Business Income Insurance

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SPECIAL QUESTION AND ANSWER ISSUE ON BUSINESS INCOME INSURANCE

EDITOR’S NOTE

Business income insurance, which covers loss of business income and continuing expenses following an insured loss, can be critical not only to a company’s prosperity, but to its very survival. An introduction to this complex insurance was addressed in our 1993 (AT93-1) issue of Adjusting Today . That issue generated a steady flow of questions relating to more specific applications of its coverage. In this special issue of Adjusting Today , Paul Dudey, CPCU, responds to six of the most often asked questions.

The importance of this coverage and its correct application cannot be understated. In an effort to further education on this topic, we invite all additional questions you may have for consideration in future issues. Please submit your questions on the attached reply card or forward them to the physical or email address on the back page.

—Sheila E. Salvatore, Editor

Business Income Insurance

Answering Tough Questions on Complex Coverage

By Paul O. Dudey, CPCU

The 1993 issue of Adjusting Today (AT 93-1) featured an excellent article on the subject of business income insurance. Since that time, this article has generated a flurry of questions on this highly technical subject. In this article we respond to some of them.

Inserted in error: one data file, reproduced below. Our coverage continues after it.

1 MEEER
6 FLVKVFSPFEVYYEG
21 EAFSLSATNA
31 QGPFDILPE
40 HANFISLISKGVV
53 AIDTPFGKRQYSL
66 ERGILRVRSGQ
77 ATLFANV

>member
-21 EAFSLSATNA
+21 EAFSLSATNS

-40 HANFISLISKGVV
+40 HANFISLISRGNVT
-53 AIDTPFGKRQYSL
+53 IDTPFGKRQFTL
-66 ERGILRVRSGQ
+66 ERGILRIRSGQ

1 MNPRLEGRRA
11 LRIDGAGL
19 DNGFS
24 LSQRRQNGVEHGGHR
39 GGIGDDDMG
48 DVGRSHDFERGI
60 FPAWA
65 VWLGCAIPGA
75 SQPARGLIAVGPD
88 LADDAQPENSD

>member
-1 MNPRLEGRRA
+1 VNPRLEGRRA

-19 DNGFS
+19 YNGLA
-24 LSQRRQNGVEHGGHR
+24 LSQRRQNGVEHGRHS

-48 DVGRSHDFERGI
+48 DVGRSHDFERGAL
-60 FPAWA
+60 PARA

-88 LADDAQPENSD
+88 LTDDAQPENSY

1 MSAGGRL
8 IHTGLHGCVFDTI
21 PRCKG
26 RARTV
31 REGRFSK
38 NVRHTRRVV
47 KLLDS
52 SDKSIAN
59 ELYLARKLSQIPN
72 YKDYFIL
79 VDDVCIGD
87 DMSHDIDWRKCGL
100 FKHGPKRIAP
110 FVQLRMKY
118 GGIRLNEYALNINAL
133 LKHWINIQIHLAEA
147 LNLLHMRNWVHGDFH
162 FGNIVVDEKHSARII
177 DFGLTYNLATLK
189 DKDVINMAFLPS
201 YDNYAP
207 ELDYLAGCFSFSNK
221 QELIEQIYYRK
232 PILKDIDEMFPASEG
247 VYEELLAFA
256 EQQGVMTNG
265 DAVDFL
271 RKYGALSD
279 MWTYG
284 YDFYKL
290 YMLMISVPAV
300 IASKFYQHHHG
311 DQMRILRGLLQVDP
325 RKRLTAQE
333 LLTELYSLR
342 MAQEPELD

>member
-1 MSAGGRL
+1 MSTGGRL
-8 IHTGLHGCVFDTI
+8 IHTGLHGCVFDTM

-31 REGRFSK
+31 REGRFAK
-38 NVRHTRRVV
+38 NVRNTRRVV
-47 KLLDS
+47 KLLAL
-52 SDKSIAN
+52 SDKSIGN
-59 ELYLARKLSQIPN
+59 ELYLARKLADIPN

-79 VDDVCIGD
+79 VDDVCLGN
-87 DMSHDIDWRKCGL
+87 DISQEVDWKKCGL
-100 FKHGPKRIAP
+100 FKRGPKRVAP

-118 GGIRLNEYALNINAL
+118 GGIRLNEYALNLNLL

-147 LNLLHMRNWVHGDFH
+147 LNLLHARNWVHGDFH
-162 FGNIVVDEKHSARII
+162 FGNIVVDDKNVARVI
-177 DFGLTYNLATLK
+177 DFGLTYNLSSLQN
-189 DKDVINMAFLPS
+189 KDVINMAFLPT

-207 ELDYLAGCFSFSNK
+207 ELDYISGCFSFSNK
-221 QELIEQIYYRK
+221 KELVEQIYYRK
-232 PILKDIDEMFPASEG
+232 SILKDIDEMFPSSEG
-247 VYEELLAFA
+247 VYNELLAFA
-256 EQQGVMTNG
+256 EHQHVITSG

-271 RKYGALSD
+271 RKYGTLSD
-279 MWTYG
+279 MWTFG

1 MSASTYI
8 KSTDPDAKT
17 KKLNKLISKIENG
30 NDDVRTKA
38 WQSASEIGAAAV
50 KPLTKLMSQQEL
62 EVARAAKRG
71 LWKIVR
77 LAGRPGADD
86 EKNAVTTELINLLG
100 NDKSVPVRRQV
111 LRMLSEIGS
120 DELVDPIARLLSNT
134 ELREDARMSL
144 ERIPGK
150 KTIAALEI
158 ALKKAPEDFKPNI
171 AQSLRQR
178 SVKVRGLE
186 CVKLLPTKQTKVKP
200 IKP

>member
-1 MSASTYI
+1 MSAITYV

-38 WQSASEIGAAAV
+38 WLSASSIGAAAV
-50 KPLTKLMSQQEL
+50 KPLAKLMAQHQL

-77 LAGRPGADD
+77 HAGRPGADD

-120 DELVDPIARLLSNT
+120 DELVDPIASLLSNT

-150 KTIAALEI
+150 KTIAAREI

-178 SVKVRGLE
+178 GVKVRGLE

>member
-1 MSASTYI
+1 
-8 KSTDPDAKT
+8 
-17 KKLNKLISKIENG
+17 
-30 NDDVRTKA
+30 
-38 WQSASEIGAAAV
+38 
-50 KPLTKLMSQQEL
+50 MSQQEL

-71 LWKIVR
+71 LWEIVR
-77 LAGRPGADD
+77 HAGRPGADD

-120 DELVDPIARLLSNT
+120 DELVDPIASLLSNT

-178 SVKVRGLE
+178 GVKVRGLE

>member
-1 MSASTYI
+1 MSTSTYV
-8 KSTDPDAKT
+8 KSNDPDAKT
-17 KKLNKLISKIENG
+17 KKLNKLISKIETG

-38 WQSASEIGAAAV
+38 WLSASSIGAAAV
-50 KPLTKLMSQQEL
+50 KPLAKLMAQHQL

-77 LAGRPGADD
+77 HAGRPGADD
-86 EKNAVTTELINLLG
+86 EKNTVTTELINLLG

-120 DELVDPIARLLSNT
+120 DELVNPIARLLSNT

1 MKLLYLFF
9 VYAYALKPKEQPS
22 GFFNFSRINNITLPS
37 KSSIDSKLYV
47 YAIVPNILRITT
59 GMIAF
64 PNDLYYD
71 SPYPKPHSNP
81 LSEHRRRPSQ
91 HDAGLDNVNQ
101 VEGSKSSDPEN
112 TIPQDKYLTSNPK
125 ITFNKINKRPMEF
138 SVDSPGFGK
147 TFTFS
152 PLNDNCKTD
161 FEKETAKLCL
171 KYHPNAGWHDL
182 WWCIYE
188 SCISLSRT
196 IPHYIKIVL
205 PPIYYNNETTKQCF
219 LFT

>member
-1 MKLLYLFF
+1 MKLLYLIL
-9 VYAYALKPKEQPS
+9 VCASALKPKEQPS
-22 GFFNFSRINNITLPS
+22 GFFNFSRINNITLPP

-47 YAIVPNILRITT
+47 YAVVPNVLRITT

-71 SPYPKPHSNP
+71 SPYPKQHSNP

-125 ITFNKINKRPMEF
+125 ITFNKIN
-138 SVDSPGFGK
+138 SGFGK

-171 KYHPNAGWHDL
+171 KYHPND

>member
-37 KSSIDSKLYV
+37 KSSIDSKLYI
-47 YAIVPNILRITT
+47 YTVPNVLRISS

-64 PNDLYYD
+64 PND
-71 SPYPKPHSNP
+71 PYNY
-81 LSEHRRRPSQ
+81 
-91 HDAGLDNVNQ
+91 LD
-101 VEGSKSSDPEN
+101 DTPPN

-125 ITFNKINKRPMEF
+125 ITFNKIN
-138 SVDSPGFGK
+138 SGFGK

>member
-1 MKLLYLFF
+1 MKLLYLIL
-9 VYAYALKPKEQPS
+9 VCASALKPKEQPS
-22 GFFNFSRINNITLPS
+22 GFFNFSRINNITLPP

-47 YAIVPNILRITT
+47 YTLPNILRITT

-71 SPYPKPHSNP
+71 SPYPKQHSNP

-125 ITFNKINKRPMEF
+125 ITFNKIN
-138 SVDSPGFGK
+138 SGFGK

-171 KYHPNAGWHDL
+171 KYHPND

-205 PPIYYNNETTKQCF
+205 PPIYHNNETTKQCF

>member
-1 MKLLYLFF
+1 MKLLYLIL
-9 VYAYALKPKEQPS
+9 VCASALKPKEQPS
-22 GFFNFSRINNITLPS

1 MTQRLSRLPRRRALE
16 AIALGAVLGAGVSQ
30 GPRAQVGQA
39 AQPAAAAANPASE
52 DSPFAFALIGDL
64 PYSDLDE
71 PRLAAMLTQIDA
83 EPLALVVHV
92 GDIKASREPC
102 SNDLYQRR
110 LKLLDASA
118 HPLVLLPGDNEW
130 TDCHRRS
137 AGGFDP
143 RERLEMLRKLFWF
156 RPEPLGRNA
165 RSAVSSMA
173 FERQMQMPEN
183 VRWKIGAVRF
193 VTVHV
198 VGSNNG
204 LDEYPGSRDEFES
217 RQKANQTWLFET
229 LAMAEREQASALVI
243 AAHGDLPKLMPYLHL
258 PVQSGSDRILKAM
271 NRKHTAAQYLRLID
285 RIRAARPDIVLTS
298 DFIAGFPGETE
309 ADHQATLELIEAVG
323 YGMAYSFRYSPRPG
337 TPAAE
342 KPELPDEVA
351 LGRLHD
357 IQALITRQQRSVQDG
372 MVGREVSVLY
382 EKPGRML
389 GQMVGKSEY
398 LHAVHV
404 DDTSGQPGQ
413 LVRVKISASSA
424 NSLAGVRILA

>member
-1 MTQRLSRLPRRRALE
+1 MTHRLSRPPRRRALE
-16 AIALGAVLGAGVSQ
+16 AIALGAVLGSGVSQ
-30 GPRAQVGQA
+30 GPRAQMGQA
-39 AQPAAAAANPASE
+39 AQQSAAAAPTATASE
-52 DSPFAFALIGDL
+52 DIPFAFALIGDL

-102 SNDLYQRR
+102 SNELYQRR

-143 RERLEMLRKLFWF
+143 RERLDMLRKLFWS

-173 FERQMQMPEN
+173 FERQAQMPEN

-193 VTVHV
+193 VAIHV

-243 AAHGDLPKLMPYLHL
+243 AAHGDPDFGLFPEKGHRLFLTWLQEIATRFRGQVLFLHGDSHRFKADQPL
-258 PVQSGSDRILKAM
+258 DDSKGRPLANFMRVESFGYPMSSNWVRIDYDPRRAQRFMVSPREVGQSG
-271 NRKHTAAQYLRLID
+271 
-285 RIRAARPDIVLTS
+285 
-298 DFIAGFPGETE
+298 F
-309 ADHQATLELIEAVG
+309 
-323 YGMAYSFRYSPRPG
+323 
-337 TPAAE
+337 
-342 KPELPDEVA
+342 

Question: Can you explain the difference between adjusting a retail claim on a selling price basis vs. using ordinary business interruption (business income) insurance?

Answer:

The settlement method for a retail claim will depend largely on the type of property involved in the loss. The standard retail selling price clause provides that property sold but not delivered shall be valued at its selling price less unincurred costs (delivery costs, etc.) and customary discounts. Thus, in a fire involving the store’s will-call merchandise the merchant can recover the profit from the sale of these goods along with its “actual cash value” (ACV).


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